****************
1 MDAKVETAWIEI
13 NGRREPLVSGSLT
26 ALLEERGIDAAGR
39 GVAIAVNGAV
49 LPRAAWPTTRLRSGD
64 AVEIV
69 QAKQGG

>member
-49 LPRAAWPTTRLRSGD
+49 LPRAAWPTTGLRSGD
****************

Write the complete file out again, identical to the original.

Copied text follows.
1 MDAKVETAWIEI
13 NGRREPLVSGSLT
26 ALLEERGIDAAGR
39 GVAIAVNGAV
49 LPRAAWPTTRLRSGD
64 AVEIV
69 QAKQGG

>member
-49 LPRAAWPTTRLRSGD
+49 LPRAAWPTTGLRSGD